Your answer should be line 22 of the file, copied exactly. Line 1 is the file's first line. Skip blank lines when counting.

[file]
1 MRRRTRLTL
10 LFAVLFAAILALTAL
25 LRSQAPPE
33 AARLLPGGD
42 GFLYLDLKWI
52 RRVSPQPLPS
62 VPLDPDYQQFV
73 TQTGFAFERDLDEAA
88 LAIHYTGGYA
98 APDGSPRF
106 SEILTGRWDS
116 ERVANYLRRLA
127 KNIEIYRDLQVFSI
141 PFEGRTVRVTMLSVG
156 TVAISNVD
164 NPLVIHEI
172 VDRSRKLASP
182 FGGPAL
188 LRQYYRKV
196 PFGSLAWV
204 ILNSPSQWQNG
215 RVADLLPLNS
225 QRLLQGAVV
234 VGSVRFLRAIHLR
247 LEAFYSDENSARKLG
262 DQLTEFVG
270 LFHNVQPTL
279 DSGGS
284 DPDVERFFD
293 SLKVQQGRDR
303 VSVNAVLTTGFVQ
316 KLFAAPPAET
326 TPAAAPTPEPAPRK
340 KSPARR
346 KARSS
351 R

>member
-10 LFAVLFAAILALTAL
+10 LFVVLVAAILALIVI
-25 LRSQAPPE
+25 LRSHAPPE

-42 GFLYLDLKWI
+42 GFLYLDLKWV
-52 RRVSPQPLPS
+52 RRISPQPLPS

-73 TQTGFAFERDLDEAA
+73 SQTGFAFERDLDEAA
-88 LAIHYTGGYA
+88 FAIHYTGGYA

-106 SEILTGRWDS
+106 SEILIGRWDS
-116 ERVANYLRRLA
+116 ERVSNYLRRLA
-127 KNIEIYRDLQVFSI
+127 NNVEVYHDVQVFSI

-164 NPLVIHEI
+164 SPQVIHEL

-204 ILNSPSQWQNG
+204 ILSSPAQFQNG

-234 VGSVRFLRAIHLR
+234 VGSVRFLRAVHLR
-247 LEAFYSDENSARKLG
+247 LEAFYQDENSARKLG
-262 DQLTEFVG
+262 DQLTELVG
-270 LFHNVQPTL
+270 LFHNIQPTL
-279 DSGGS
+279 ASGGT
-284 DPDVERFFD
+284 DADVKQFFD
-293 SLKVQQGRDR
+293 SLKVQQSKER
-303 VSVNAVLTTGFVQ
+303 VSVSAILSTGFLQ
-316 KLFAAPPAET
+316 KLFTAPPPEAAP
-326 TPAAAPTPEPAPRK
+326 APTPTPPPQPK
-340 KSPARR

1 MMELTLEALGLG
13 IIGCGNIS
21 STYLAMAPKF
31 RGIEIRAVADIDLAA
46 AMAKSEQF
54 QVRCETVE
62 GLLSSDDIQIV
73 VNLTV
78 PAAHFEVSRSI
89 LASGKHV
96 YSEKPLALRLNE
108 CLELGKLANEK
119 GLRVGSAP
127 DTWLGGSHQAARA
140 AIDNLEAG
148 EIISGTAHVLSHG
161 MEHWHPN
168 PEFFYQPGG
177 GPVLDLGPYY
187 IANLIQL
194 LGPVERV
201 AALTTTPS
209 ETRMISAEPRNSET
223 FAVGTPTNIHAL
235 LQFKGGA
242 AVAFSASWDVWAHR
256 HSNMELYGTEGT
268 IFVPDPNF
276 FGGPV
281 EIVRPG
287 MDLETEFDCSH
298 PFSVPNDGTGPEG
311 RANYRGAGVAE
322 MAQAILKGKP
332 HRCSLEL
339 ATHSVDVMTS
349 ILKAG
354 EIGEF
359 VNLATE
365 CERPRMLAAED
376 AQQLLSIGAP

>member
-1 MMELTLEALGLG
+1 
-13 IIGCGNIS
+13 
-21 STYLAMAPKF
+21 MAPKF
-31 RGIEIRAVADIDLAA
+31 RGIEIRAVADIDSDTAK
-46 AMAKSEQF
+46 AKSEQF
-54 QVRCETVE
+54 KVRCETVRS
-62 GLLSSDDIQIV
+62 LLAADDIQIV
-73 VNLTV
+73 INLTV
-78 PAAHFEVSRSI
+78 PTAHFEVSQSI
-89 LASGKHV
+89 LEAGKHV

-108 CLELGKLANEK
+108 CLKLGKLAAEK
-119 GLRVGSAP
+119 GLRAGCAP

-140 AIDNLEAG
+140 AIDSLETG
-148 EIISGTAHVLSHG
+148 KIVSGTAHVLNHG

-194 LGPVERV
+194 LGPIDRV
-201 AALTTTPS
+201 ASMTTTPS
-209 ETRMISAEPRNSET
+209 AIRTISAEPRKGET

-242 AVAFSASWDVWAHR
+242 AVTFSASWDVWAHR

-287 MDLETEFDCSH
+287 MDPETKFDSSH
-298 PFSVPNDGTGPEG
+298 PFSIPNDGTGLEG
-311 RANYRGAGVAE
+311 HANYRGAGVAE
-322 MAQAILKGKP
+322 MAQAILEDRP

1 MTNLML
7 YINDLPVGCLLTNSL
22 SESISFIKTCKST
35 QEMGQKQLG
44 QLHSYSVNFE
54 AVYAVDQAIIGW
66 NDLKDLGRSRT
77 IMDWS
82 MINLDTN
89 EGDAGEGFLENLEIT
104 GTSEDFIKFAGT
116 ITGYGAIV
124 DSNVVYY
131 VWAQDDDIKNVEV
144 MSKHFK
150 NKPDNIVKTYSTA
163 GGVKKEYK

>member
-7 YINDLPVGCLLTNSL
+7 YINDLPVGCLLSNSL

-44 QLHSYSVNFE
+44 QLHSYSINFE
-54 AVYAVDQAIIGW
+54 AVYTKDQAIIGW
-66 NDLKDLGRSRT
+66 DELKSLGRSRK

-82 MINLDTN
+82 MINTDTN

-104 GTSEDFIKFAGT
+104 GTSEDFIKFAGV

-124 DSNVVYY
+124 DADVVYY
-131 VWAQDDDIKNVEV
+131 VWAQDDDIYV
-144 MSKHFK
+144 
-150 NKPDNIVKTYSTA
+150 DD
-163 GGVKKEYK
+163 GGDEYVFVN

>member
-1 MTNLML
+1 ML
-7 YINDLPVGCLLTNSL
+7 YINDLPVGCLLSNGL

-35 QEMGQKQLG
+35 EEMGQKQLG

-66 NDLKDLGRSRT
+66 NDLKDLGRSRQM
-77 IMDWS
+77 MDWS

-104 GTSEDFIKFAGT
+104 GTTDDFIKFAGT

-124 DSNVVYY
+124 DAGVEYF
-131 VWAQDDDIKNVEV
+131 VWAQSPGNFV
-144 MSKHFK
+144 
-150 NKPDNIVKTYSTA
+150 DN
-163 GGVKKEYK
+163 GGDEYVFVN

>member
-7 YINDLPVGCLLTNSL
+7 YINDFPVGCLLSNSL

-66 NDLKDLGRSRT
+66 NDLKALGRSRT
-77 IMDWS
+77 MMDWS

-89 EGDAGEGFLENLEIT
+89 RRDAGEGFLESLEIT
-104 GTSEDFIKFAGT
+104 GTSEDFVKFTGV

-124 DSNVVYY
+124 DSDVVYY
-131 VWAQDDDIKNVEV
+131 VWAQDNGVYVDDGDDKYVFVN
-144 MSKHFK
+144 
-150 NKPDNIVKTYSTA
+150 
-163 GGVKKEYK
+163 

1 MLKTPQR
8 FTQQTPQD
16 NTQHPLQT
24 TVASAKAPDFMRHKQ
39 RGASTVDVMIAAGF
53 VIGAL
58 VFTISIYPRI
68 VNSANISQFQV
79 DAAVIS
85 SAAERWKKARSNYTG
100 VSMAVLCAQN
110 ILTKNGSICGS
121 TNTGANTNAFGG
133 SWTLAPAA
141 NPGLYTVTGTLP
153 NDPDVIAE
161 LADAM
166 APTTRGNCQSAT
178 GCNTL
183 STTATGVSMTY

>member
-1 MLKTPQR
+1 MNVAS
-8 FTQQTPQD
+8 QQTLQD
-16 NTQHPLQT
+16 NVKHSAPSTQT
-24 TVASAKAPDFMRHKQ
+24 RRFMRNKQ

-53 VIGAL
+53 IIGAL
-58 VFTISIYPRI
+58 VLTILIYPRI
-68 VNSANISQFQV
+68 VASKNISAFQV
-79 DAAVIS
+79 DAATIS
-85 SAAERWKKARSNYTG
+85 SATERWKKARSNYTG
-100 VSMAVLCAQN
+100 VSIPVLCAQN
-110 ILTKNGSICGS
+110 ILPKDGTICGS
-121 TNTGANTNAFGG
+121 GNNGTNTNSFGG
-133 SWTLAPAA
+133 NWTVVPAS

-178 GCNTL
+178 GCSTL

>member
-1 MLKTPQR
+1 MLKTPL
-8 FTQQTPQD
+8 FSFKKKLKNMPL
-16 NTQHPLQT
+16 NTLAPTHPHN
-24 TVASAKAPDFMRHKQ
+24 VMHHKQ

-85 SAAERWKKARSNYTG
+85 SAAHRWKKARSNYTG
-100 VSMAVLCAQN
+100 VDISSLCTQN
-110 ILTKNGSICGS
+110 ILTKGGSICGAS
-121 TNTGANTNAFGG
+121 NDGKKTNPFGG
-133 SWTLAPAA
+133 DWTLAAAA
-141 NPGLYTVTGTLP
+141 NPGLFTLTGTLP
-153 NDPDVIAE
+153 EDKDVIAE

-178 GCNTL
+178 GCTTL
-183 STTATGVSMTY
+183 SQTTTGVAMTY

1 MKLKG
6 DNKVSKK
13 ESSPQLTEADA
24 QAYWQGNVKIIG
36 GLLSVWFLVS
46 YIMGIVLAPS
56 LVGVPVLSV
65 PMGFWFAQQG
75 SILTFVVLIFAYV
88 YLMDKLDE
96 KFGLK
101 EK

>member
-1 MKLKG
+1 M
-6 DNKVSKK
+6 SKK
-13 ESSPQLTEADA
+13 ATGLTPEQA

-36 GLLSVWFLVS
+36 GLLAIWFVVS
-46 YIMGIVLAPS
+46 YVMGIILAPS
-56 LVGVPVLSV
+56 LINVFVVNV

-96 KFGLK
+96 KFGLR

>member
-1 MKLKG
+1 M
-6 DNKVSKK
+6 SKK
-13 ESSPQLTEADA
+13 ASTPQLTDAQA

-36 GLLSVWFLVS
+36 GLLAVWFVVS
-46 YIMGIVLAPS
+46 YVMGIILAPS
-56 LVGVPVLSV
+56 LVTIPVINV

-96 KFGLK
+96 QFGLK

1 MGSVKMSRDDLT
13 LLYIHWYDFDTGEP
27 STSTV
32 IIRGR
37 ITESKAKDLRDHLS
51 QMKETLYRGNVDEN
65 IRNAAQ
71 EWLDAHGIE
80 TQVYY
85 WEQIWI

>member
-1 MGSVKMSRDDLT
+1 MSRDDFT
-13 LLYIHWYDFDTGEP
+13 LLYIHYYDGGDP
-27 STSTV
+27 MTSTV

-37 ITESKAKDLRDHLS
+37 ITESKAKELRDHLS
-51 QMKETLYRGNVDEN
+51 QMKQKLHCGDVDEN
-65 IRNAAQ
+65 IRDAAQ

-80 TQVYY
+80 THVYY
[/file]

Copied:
215 RVADLLPLNS